Saudi Princess Jailed on Charges of Beating Servant

When a princess dresses in the morning, she usually doesn't reach for a blue jail jumpsuit.

But Princess Buniah al-Saud, a niece of King Fahd of Saudi Arabia, donned the outfit while spending a night in jail for allegedly beating her maid and pushing her down a flight of stairs.

She was also charged Tuesday with stealing $6,000 worth of electronic equipment from her chauffeur, whose apartment she was staying in.

The princess was ordered freed on $5,000 bail Tuesday afternoon and told to surrender her passport. She was also ordered not have any contact with Memet Ismiyati, her Indonesian maid.

Al-Saud, 41, was arrested late Monday and booked into the Orange County Jail on charges of beating the woman.

She could get up to 15 years in prison if the case goes to trial and she is convicted as charged, with the felony of aggravated battery.

She appeared before a judge Tuesday via a video link between the jail and the Orange County Courthouse. She said nothing, but smiled brightly at the camera when the brief afternoon bond hearing got under way.

Neighbors called 911 Friday after Ismiyati, 36, ran crying from the apartment she shared with the princess. She told deputies al-Saud beat her, hit her head against a wall and pushed her down a flight of stairs, leaving her unable to walk.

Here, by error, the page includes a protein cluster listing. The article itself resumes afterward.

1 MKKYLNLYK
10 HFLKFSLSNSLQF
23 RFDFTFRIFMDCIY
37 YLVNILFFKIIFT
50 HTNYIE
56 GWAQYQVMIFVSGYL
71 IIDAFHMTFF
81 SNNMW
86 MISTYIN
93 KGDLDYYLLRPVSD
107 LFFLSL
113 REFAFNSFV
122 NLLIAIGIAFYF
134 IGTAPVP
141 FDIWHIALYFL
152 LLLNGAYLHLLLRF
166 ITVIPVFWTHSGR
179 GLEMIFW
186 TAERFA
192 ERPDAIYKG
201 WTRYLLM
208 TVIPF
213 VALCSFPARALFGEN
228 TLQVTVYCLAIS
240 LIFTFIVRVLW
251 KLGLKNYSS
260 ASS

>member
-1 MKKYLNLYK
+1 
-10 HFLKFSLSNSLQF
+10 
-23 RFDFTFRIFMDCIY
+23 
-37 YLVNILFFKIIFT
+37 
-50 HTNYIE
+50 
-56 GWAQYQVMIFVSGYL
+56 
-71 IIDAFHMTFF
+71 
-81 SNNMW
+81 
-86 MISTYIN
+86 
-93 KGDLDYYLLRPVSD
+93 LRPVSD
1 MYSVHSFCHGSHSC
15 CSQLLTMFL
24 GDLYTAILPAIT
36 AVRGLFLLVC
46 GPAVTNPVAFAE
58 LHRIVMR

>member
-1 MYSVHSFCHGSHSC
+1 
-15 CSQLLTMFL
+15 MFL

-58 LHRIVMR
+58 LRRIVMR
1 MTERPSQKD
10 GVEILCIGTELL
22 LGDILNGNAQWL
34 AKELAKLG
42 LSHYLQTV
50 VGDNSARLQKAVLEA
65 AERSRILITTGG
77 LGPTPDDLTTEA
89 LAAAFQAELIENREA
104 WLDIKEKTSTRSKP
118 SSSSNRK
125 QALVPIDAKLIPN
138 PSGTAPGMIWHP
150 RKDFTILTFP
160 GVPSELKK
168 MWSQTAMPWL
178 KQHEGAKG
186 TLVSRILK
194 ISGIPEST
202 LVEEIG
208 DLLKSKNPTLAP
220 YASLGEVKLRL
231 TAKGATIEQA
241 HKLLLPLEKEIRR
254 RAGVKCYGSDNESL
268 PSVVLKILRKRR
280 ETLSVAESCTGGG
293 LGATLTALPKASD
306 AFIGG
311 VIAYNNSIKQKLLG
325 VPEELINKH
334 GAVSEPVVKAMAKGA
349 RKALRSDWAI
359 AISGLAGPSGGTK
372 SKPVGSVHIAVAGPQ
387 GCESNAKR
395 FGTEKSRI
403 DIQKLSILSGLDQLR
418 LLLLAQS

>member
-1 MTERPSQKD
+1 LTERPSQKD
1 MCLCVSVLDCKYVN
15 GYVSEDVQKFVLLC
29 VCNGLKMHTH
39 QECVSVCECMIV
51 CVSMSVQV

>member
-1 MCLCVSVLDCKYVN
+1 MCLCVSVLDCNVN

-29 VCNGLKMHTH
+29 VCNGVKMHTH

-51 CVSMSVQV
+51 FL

"When we talked to her (Ismiyati) through an Indonesian interpreter and saw the extent of her injuries, we upgraded the charges to a felony," said Orange County Undersheriff Malone Stewart.

Ismiyati told deputies that she "couldn't take it anymore."

Ismiyati was treated at a hospital and released.

When deputies went to the princess' apartment Friday, she denied striking or pushing the maid, according to sheriff's deputies' reports.

The Saudi Embassy in Washington, D.C., said the princess had diplomatic immunity. But the Immigration and Naturalization Service said al-Saud failed to follow proper procedures by not notifying them of her itinerary in America, thereby leaving her without immunity.

In order to claim diplomatic immunity, a person must be accredited with his or her embassy or consulate and must be in the host country fulfilling a diplomatic function, a State Department spokesman said Tuesday.

The princess has been living in Orlando while studying English at the University of Central Florida.

In 1995, another Saudi princess was accused of beating her servants while visiting Orlando. Princess Maha Al-Sudairi, wife of the heir to the Saudi throne, reportedly beat a servant suspected of stealing $200,000 in cash and jewelry in front of deputies providing off-duty security for the princess. The deputies were later disciplined for not stopping the beating, not writing a report about the beating and not investigating a tip that another servant had been beaten.

The Associated Press contributed to this report.